The reality of the change likely lies somewhere in the middle. Google is certainly trying to avoid additional governmental battles by reducing the amount of data it collects about everyone. However, the move will probably decrease the fidelity of ad targeting. Of course, consumers are probably going to be okay with the trade-off between privacy and accuracy, but if Google doesn't address the concerns of the advertisers, someone else will find a way to do it and knock Google off its pedestal.
Mediatonic is a name that 2 years ago, no one would have recognized, and had little public value. However, last year they took the gaming world by storm with the release of Fall Guys: Ultimate Knockout. This game is especially popular among online streamers, attracting 3.5 million followers on Twitch. The game is also known for its memes, many of which start on the game's official Twitter account. Epic Games recognized the value of the game and its developer, bringing them into the fold.
But where does Mediatonic fit
It might seem like Epic Games purchased the company and the game studio might seem obvious. It's a popular game that competes against Epic's own Fortnite. But, that is only part of the equation. Fall Guys has an active community, and the company is good at creating and cultivating virtual experiences. And that is where the brand fits inside of Epic - as part of the experience building team for the Epic Games Metaverse.
What is the Epic Games Metaverse?
Metaverse is a word that originated in science fiction, but is becoming a more standard part of the online language. The idea is a shared virtual space. The failed PlayStation Home was a simple version of the concept. Facebook's VR ambitions are centered around the concept.
However, Epic CEO Tim Sweeney is the most vocal about the contept. Last year, he described the project saying,
The metaverse is going to be some sort of real-time 3D social medium where instead of sending messages and pictures to each other asynchronously, you're together with them and in a virtual world, and interacting and having fun experiences which might span anything from purely games to purely social experiences.
This might sound familiar, especially considering what we've seen in Fortnite over the past year. But, it's not enough - expanding the experiences and the variety of options is essential, and that is what Epic Games is hoping Mediatonic can bring to the table. Sweeney said of the integration,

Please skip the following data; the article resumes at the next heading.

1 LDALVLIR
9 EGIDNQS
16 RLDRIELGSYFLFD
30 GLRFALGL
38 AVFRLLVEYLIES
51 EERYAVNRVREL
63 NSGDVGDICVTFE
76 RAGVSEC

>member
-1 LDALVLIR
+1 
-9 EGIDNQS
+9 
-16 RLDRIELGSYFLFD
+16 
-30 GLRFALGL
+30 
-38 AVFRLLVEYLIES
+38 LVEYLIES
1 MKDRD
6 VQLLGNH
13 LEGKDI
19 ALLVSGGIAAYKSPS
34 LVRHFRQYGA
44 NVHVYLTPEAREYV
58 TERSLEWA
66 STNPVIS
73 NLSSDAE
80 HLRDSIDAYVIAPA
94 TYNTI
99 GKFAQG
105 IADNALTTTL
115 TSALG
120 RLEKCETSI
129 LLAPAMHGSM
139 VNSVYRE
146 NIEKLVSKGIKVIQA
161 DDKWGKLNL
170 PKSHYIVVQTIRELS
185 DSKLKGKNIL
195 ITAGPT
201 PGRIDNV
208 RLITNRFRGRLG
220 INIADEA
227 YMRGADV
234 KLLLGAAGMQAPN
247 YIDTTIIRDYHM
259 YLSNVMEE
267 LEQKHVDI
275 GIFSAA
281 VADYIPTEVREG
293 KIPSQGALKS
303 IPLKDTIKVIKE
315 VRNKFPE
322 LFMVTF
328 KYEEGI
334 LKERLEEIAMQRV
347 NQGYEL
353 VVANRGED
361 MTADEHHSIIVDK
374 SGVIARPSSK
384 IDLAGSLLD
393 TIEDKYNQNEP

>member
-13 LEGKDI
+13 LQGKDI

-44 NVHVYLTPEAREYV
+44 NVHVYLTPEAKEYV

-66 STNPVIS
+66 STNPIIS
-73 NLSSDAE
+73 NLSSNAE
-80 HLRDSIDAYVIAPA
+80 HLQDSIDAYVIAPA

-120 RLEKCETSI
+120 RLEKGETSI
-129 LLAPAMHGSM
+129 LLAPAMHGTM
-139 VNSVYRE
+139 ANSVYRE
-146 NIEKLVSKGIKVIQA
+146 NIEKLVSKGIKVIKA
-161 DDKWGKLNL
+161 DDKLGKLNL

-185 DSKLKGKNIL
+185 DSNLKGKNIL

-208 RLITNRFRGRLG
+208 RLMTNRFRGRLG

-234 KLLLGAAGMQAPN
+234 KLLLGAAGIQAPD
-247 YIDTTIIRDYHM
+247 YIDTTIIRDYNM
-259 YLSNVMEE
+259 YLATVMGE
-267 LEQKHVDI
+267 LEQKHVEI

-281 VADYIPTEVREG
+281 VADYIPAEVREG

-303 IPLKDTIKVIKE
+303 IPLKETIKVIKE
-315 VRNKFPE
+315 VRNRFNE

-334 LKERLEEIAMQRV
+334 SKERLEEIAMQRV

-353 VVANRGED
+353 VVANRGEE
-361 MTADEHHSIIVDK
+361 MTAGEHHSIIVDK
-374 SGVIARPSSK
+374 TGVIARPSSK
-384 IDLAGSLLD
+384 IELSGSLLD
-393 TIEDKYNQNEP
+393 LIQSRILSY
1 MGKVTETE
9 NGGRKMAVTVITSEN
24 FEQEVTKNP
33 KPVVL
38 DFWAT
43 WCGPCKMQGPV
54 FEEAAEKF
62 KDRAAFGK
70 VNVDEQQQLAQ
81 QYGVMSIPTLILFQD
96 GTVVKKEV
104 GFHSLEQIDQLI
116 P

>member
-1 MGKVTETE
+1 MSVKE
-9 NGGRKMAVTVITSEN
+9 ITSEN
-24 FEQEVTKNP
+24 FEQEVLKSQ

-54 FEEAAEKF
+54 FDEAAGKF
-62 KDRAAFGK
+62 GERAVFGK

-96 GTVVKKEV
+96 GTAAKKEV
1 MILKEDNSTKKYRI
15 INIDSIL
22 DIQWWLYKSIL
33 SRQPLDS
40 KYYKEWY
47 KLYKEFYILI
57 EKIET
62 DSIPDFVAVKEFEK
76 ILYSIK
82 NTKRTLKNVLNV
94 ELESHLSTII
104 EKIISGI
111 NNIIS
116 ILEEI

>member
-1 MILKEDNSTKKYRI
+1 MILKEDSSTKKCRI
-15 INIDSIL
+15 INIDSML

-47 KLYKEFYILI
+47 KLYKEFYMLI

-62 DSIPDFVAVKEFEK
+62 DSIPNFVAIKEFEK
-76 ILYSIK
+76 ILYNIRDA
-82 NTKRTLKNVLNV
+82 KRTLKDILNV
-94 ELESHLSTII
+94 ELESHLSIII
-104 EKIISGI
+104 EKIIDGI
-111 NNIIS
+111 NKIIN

It's no secret that Epic is invested in building the metaverse and Tonic Games shares this goal. As Epic works to build this virtual future, we need great creative talent who know how to build powerful games, content, and experiences.
The Biden Administration is in the process of nominating and campaigning for confirmation to positions across the Federal government. However, not all positions require confirmation, and those tend to go to people who might not have a chance at confirmation. This could be because they have ruffled the feathers of those who confirmation they need, like Neera Tanden. Others may be because their ultimate goals go against the party. That is more where Tim Wu falls.
Tim Wu has been appointed to the National Economic Council (NEC), as a special assistant for technology and competition policy. His position within the administration suggests that the Biden Administration will be focusing on Big Tech in a big way. That's because Wu has a history of criticizing the industry, and has been vocal in his concern about the growing influence of the major tech companies, including Amazon, Apple, Facebook, and Google. He was involved in the 2019 campaign to break up Facebook, which included the company's co-founder Chris Hughes.
Over the past few elections, tech companies both big and small, have put a lot of money into the Democratic Party in an attempt to curry favor with the party. Despite all of that money, it seems that the industry is no safer in their hands than in the hands of the Republicans, who have been distrustful of the Big Tech companies for years. In fact, many Democrats praised the appointment. Sen. Amy Klobuchar, who has proposed an overhaul of antitrust law, said,
It is clear this administration is serious about promoting competition in the United States. America has a major monopoly problem that must be urgently addressed... I look forward to working with Tim to modernize antitrust enforcement, strengthen our economy, and protect workers and consumers.
It seems that, if there is one topic that both parties can agree upon, it is the distrust over the growing power of the Sith Lords. No, sorry - the growing power of the Big Tech companies.